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Former director found guilty of 'fraudulent misappropriation'

Former director found guilty of 'fraudulent misappropriation'

A former company director who allegedly recommended investors set up SMSFs has been found guilty of six charges of fraudulent misappropriation.

ASIC alleged that between January 2006 and February 2007, Steven William Hill – through Hill Stephens & Associates Pty Ltd and International Finance Consortium (Aust) Pty Ltd – induced various investors to pay approximately $618,000 to acquire interests in a house and land property development in Queensland.

“It was alleged that Mr Hill fraudulently misappropriated $281,000 of the invested funds that were directed to company bank accounts to make payments to Mr Hill and other third parties,” ASIC said in a statement.

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ASIC said its investigations showed that between January 2006 and February 2007, Hill met with various investors based in NSW.

“Describing himself as a 'financier/consultant', Mr Hill, through his company Hill Stephens & Associates Pty Ltd, told investors he would be able to provide them with investment opportunities to build their wealth towards retirement,” ASIC stated.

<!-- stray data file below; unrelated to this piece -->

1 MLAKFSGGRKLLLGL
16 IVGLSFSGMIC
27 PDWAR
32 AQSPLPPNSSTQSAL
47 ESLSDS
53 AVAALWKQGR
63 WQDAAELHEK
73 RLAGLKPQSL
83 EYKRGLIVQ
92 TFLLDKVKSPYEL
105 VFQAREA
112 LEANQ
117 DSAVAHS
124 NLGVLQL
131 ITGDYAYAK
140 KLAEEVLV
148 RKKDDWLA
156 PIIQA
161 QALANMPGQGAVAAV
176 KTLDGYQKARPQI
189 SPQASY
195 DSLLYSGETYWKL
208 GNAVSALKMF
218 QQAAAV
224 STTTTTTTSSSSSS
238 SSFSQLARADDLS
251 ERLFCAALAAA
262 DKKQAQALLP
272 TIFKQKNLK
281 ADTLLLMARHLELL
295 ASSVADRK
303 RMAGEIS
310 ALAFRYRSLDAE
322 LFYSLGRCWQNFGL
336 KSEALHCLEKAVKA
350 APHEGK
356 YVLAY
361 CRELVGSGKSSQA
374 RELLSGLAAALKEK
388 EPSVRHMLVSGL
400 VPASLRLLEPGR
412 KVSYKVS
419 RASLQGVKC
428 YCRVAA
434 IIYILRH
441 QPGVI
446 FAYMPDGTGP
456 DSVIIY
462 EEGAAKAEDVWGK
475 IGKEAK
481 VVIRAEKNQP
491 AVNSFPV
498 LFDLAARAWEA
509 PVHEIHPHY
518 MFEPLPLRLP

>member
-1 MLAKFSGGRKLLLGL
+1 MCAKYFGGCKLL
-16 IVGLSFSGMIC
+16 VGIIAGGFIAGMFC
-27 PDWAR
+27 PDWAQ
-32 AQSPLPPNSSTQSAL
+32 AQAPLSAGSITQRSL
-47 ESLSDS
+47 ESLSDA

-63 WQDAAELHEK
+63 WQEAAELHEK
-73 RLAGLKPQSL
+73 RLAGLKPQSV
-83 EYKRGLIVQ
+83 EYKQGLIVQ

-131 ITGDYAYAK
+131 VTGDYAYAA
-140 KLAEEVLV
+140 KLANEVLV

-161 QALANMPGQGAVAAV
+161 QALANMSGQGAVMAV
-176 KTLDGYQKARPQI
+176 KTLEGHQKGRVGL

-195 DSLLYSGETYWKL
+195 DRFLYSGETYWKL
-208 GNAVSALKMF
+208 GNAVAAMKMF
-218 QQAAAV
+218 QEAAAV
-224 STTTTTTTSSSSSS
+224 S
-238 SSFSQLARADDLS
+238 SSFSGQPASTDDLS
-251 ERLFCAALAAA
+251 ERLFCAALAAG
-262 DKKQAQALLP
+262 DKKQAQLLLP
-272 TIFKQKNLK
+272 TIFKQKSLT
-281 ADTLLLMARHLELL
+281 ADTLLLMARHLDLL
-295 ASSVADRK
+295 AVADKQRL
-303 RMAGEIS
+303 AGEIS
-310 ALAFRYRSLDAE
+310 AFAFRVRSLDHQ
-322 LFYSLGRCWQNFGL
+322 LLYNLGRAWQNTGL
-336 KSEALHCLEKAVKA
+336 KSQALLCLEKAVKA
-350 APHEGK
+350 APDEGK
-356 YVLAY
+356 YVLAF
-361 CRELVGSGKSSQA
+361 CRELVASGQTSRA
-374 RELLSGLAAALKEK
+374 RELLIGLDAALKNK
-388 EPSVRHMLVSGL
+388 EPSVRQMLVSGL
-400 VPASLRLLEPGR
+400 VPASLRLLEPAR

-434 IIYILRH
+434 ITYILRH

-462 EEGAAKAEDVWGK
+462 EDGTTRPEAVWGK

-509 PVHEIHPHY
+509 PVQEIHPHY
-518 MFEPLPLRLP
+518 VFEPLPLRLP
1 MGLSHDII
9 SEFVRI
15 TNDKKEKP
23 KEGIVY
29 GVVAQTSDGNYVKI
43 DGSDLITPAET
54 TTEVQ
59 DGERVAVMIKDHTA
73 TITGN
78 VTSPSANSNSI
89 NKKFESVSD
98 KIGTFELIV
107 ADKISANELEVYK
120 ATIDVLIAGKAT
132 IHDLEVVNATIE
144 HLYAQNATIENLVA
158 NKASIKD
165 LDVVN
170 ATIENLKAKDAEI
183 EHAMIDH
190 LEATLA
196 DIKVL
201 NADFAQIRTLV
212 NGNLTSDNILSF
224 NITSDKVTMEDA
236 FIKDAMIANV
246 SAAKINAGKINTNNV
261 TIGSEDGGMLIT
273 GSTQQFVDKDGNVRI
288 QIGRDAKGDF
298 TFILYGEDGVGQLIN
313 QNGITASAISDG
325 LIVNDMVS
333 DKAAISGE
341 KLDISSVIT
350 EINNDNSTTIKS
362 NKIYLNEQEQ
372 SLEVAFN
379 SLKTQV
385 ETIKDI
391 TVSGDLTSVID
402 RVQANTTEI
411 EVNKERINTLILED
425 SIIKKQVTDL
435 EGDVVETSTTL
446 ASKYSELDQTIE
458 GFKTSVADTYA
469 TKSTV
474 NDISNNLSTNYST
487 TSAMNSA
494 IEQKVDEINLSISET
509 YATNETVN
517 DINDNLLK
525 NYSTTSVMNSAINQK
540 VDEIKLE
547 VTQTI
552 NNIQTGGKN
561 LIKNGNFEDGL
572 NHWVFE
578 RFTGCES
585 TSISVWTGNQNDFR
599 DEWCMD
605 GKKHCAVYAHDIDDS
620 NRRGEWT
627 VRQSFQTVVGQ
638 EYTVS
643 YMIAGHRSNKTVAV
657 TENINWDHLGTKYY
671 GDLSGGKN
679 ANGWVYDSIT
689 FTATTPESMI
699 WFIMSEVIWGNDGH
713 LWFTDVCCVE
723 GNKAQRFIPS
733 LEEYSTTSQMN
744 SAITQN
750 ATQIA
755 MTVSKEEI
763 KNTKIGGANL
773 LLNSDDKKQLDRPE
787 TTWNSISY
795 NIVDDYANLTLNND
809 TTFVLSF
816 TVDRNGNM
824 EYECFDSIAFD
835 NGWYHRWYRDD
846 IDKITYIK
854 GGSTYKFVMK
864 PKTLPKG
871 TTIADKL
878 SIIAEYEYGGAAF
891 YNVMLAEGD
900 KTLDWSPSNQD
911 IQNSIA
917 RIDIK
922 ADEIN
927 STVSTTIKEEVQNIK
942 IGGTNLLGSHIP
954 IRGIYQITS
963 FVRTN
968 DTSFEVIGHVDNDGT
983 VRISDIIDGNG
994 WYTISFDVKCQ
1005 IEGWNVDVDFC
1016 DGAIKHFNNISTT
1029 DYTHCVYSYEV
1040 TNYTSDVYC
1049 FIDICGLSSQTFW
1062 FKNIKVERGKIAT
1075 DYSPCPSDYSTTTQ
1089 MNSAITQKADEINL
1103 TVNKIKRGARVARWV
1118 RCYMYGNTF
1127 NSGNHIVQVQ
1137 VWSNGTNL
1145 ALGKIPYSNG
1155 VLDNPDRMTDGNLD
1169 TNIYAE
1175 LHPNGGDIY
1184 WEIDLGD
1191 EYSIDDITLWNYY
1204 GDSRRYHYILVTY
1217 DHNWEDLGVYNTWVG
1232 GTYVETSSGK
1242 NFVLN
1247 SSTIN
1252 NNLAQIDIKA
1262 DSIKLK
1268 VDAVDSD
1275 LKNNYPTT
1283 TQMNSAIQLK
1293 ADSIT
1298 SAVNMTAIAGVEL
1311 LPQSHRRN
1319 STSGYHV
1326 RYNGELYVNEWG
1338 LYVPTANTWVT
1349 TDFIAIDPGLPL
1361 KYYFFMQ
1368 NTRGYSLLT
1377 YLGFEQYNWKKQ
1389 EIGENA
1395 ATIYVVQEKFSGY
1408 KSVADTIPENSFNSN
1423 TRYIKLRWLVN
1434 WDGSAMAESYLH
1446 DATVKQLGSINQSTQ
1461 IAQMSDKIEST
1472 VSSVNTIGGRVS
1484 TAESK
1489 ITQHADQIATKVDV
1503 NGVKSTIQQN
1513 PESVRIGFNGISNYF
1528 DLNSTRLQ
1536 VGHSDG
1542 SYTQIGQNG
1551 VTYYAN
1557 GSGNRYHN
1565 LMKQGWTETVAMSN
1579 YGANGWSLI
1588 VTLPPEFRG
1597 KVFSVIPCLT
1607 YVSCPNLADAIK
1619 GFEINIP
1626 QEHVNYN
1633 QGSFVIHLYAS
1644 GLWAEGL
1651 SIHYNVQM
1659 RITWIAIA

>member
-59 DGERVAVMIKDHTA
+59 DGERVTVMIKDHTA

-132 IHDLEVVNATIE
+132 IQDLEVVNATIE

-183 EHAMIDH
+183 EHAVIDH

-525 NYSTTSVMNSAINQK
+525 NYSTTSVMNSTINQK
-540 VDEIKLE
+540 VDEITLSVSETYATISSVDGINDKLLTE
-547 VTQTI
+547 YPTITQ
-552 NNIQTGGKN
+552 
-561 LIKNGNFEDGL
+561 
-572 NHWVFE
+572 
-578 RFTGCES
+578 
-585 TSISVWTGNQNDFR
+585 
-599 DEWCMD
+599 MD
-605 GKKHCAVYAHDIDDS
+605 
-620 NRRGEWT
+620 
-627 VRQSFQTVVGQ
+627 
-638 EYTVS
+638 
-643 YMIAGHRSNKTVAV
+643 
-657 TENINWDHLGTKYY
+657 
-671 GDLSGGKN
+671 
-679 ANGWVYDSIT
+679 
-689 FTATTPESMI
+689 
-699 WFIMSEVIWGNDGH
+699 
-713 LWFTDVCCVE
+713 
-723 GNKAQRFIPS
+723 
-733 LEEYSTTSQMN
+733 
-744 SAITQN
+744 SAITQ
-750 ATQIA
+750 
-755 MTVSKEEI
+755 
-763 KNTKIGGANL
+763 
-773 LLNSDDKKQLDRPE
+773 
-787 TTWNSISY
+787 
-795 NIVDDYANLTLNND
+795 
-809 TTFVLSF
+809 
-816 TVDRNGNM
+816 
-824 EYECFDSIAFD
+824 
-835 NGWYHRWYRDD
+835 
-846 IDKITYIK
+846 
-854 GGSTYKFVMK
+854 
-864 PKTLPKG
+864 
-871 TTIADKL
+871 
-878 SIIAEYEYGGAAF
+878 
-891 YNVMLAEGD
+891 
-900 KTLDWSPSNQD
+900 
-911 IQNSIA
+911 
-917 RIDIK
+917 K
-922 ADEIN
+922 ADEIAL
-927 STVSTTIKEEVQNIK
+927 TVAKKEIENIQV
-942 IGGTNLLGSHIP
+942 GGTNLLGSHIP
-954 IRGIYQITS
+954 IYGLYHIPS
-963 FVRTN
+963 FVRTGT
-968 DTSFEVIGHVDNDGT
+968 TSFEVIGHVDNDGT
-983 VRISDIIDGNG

“Mr Hill reviewed the financial circumstances of investors, recommended they set up a SMSF for investment, referred investors to a solicitor to establish a SMSF, elicited establishment fees and instructed investors to deposit their funds to his company bank accounts."

ASIC said Hill advised investors their funds would be used as “seed capital” in a number of Queensland-based property developments he was facilitating.

“Mr Hill advised investors that they would receive returns of between 10 to 30 per cent per annum, however, unknown to the investors, funds paid were not invested in the property developments as originally advised by Mr Hill.”

The case was prosecuted by the Commonwealth Director of Public Prosecutions and a Sydney District Court jury found Hill guilty of fraudulent misappropriation.

The matter will return to court on April 7 for a sentencing hearing.

Former director found guilty of 'fraudulent misappropriation'
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